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Stop press! Outlook for new media stocks

Photo of Richard Hemming By Richard Hemming

min read

New media stocks benefitting as more information goes online.

New media, old media, what does it matter any more? Investors care about making money, not about what’s new and what’s old.

Back in 2013, APN News, was heavily indebted and trading on a Price Earnings (PE) multiple of 3.5 times, which indicated that most didn’t think it would survive. Enter the eponymous radio duo Kyle & Jackie O, who came to the rescue.

The duo’s contract with the Australian Radio Network is rumoured to be worth $1 million a year, which was thought to be exorbitant. If you look at their contributions to the earnings of the parent company, APN News, shareholders now think they were a bargain.

This is overstating the case, but it makes the point that there is money to be made in both new and old media.

Subsequent to our recommendation on APN, its new management raised money selling businesses in New Zealand newspapers and outdoor media as well as some of its radio assets. This enabled the market to have a clearer view of what the assets were worth.

Why media has made money for many

It is a fact that in times gone by traditional media giants such as Newscorp, Comcast, and even Channel 9 have made investors lots of money. The latter for everybody, except Alan Bond and some US hedge funds.

These days you only have to look at Google and Facebook to see the riches available, although their giant size obscures the fact that in order to make money, it’s about investing at the right price.

There is potential because the media sector overall can grow at twice the rate of the underlying economy. The more developed the economy, the more incremental dollars go into media; because products need marketing and marketing needs media.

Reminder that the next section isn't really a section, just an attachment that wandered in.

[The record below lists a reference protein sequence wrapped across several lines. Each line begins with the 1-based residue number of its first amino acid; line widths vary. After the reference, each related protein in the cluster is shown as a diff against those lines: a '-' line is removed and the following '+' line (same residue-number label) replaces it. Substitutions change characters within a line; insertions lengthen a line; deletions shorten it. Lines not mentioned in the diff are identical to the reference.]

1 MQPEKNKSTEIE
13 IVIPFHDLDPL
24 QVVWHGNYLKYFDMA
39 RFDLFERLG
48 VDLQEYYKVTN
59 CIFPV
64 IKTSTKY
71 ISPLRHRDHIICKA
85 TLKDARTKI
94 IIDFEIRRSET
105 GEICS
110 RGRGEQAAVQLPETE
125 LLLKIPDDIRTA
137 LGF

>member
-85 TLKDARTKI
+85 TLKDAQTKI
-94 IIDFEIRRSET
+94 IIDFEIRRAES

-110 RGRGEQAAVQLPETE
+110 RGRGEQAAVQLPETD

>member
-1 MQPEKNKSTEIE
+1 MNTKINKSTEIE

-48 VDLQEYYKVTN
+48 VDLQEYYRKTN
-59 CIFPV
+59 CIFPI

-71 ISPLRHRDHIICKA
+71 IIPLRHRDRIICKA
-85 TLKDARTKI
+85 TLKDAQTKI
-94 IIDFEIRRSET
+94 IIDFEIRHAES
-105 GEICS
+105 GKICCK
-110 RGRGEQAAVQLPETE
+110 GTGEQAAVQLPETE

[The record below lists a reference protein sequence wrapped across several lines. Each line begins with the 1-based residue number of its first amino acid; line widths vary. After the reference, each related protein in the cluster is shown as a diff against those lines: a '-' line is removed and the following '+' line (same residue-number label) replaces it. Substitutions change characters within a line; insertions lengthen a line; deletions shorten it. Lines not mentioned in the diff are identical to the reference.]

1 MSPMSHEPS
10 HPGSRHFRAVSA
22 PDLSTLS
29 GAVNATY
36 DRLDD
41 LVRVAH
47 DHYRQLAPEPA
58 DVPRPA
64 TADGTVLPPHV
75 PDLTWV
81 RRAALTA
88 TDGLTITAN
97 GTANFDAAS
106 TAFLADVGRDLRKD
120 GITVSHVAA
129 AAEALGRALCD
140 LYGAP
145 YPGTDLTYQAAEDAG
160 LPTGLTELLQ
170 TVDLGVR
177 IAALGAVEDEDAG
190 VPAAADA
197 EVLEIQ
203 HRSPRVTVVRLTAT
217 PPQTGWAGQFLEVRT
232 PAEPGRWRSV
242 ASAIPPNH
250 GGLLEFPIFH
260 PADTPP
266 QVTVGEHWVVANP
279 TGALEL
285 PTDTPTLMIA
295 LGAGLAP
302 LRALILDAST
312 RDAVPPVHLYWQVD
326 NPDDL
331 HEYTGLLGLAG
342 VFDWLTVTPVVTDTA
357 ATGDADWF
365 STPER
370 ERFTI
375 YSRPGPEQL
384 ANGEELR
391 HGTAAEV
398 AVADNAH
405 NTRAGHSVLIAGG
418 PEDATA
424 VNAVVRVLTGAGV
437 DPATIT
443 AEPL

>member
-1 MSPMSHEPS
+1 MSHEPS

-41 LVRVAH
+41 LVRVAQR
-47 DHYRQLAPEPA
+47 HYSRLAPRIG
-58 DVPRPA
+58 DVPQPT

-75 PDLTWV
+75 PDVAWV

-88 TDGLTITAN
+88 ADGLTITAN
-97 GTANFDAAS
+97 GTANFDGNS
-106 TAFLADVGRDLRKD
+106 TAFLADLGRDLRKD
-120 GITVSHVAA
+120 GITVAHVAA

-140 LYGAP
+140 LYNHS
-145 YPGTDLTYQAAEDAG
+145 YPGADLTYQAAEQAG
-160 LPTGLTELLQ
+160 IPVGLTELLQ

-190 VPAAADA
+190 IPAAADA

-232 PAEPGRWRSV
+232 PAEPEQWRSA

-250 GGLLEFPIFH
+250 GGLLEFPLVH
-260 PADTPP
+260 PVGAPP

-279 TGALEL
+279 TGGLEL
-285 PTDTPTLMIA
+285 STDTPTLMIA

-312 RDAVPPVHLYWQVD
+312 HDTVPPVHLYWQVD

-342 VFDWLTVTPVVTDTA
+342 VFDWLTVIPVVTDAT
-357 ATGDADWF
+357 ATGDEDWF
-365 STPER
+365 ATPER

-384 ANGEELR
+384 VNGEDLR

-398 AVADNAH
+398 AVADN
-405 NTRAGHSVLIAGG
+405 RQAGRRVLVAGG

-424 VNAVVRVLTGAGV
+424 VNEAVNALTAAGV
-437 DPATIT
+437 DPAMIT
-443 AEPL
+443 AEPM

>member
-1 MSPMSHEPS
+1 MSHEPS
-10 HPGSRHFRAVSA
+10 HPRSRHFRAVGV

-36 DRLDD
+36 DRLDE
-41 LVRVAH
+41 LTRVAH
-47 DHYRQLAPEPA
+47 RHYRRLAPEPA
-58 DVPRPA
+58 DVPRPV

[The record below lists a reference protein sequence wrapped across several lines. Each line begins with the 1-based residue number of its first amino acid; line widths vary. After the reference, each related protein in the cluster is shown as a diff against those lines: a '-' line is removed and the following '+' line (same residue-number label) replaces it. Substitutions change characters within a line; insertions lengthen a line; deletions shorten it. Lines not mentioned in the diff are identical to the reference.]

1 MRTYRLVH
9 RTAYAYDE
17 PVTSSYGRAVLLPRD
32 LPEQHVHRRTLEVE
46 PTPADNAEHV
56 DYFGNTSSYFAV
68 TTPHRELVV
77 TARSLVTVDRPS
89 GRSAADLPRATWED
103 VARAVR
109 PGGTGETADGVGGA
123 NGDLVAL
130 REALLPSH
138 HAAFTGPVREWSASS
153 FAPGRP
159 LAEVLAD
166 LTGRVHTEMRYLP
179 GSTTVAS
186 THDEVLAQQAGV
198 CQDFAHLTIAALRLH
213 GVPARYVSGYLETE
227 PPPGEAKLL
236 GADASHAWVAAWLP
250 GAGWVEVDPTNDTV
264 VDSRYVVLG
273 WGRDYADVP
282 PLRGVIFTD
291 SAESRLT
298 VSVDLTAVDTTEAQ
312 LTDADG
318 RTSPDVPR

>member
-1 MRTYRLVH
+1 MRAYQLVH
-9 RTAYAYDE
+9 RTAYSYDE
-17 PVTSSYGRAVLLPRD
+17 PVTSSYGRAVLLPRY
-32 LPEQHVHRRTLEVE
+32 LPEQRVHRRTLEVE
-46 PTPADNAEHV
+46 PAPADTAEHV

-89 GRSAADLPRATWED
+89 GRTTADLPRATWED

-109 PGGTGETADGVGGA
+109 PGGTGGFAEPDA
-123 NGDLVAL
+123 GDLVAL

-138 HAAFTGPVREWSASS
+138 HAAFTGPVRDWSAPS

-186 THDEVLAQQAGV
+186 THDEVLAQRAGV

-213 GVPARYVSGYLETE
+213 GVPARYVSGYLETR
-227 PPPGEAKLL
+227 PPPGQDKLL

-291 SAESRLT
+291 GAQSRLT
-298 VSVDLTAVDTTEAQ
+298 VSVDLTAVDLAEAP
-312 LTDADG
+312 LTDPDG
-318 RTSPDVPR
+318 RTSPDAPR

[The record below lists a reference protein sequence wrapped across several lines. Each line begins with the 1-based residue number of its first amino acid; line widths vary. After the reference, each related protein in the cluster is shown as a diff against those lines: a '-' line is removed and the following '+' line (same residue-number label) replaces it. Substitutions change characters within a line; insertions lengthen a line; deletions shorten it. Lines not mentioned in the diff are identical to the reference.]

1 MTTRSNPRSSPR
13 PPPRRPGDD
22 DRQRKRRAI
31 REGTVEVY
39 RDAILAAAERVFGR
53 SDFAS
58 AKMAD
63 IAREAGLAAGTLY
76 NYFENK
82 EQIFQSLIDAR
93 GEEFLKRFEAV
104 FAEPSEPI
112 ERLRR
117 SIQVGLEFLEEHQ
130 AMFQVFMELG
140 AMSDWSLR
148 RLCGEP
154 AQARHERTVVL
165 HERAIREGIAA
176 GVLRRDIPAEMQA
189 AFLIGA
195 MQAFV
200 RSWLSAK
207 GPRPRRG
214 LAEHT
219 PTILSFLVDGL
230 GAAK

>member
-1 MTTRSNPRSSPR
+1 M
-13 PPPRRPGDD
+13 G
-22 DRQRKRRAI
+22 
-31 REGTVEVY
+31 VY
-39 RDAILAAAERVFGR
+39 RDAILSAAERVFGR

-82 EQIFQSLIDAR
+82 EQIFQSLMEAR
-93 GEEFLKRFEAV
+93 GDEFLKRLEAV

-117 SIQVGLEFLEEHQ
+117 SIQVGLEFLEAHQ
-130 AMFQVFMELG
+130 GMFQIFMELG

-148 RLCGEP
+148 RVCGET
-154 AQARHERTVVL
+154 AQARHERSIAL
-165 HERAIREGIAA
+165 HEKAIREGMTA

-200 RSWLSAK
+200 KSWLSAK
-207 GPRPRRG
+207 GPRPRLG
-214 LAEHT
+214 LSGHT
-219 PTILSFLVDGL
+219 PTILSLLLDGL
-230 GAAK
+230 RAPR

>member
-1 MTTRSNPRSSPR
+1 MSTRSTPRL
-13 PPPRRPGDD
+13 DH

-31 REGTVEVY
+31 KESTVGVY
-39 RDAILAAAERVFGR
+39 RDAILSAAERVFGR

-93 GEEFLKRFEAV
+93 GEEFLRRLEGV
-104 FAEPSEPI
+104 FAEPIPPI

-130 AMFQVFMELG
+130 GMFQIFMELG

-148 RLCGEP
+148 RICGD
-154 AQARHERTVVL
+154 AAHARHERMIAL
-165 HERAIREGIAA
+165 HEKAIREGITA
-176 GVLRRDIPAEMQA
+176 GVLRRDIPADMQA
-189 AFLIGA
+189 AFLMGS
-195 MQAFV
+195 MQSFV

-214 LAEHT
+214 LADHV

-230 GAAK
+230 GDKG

Because of the high proportion of fixed costs, media companies have more operating leverage than most. Our rule of thumb is that if revenues grow 10 per cent, earnings will grow at 20 per cent. Of course, the reverse is also true.

Finding a good small cap in the Media

Being in the Small Cap space, we look for niches in the space that you might not have heard of, like InfoMedia, which is one of the leading publishers of car parts and prices, servicing dealer networks around the world. We also look for companies like APN News & Media, which are asset rich, but whose stock had fallen to levels where the market was anticipating that it would go out of business.

The state of play in the fast changing world of Media

Before I outline some of the small caps we look at, it’s worth covering off on the state of play in media. First up, there is so-called “traditional or old: media, which could be termed as print, TV, outdoor, radio, and advertising agencies.

Print

The most dramatic action is occurring in print, whose business model is almost bust. Print has now become a mechanism to advertise predominantly real estate. Fairfax’s Domain website is arguably worth more than the rest of the company, and in a similar vein, Newscorp’s stake in realestate.com.au owner REA is worth more than Newscorp, once you take away its cash and its investments.

Broadcast

The results so far show that TV’s business model is also coming under intense pressure. The only commercial broadcaster making good returns is Network Ten, arguably because it isn’t paying big money for sport.

Media Management is under real scrutiny as their markets decline and it is interesting to see which ones are sinking and which ones are swimming. Cost management is critical in this environment.